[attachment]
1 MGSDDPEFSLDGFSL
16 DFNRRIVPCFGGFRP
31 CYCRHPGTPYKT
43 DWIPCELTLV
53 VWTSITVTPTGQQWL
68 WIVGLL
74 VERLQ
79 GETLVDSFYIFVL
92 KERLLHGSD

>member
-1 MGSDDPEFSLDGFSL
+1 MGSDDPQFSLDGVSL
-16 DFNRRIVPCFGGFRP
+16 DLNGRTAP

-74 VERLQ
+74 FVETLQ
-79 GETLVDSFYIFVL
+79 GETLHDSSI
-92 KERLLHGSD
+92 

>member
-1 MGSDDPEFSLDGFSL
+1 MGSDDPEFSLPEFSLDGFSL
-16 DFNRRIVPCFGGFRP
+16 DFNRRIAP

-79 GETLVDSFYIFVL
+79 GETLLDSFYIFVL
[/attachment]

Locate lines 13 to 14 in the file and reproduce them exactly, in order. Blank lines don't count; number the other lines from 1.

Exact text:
-16 DFNRRIVPCFGGFRP
+16 DLNGRTAP